(28) Shurtleff served as the minister in nearby Newcastle from 1712 until 1732, when he moved to Portsmouth, Sibley’s Harvard Graduates, Volume V, 1701-1712 (Cambridge: Harvard University Press, 1937) 396-402.

(29) The Faith and Prayer of a Dying Malefactor, 29.

(30) Religious Education of Children Recommended, 13.

(31) Ibid, 17, 14.

(32) Provincial Papers of New Hampshire…Volume XIX (Manchester: John B. Clarke, 1891) 124-125, also see The Faith and Prayer of a Dying Malefactor, 27.
 
(33) The Faith and Prayer of a Dying Malefactor, iv.

(34) Almanack or a Journal for the years 1737-1801 by Samuel Lane…(Concord: New Hampshire Historical Society, 1988).
 
(35) Colonial hangings were very violent affairs, and the condemned person would often slowly choke to death, see Banner, The Death Penalty, 44-48.
 
(36) The identity of Sarah Simpson’s deceased husband remains a mystery. On September 6, 1733 Peter Simpson “of London” and a Sarah Duley of Portsmouth were married and less than a year later their son Nicholas was born. That same year, 1734, Sarah was also “received” into the covenant of the South Church in Portsmouth, Register 25 (1871): 120, and also Register 81 (1927): 451. However, there is no conclusive way to confirm that the Sarah Simpson executed in 1739 was the same woman, since no death or probate record for Peter Simpson has been found.
 
(37) The Faith and Prayer of a Dying Malefactor, 29.

(38) During the 1970s, archaeologists excavating a colonial privy in Philadelphia found the skeletal remains of two infants, discussed in Burnston, Babies in the Well.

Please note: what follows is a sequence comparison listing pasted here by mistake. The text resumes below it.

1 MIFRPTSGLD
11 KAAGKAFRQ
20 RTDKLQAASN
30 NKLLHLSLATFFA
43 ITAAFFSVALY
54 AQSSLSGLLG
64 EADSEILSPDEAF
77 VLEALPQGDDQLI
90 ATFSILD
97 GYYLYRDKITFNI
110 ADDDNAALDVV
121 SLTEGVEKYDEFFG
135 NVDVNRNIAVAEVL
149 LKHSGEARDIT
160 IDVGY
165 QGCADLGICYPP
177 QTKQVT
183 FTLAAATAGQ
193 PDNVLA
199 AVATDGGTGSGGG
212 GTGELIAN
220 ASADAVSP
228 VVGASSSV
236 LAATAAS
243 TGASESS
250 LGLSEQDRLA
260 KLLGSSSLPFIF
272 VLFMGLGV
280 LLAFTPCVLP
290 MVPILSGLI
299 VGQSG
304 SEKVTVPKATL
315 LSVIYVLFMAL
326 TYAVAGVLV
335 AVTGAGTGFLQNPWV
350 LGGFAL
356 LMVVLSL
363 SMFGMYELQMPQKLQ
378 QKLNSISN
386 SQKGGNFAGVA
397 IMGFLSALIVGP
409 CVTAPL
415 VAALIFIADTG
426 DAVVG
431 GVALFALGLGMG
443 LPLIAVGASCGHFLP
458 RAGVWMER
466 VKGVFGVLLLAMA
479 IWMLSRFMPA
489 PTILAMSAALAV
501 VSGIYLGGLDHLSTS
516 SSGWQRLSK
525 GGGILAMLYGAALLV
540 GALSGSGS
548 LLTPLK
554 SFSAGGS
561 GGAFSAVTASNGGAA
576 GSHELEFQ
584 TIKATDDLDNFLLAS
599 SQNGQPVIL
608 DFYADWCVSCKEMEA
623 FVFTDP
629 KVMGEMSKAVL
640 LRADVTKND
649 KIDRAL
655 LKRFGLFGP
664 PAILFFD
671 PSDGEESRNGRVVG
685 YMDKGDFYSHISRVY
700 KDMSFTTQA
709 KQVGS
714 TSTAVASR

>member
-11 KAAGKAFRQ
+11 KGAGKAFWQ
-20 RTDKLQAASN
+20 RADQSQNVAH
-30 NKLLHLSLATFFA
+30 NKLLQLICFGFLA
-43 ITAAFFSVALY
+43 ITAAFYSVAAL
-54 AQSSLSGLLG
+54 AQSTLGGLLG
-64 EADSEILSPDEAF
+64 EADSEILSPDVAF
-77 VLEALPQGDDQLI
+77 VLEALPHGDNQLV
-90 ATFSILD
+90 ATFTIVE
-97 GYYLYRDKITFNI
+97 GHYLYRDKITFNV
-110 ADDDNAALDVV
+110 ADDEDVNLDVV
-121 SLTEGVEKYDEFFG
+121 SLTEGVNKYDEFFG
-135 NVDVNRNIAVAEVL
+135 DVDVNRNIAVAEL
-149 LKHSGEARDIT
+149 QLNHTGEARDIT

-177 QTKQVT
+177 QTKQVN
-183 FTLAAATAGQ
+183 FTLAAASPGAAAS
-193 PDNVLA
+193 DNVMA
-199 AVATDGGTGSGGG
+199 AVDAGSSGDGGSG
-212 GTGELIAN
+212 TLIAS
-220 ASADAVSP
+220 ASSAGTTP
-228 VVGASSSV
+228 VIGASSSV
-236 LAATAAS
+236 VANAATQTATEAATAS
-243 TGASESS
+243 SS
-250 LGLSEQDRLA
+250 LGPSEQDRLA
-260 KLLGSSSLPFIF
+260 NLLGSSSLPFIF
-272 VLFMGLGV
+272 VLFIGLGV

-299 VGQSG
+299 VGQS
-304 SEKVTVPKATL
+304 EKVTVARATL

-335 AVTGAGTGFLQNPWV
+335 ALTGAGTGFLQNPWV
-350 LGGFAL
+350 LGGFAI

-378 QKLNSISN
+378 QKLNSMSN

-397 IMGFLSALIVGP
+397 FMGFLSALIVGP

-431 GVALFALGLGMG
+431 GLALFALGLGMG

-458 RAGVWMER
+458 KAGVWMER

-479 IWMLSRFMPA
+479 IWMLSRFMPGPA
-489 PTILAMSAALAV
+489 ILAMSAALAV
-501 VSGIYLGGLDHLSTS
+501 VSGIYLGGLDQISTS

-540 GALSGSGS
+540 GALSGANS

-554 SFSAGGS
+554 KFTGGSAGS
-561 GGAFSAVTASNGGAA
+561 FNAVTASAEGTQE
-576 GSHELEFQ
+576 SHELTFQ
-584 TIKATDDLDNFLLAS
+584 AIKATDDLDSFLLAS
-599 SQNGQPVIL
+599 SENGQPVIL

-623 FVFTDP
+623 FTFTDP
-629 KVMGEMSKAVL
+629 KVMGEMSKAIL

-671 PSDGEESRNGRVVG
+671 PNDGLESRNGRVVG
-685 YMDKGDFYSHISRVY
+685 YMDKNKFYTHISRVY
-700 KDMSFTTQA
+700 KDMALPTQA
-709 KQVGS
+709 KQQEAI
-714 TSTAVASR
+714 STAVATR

(39) The Faith and Prayer of a Dying Malefactor, 20-21.

(40) Laws of New Hampshire…Volume One, Province Period, 1679-1702 (Manchester: John B. Clarke Co., 1904) 678.
 
(41) It is believed that the their bodies were buried nearby the gallows, which was located in “the triangular ground formed by the junction of South and Middle Roads” in Portsmouth, see Helen Pearson, Vignettes of Portsmouth…(Boston: The Steson Press, 1913) 40.
 
(42) Kathleen M. Brown, “Murderous Uncleanness: The Body of Female Infanticide in Puritan New England,” A Centre of Wonders: The Body in Early America, Janet Moore Lindman and Michele Lise Tarter eds. (Ithaca: Cornell University Press, 2001) 77-94.
 
(43) See Hearn, 141-142, 151, 174, 184.

(44) Laurel Thatcher Ulrich, A Midwife’s Tale: The Life of Martha Ballard Based on Her Diary, 1785-1812 (New York: Vintage Books, 1991) 147-159.
 
(45) Laws of New Hampshire…Volume Five, First Constitutional Period, 1784-1792 (Concord: Rumford Press, 1916) 596-597.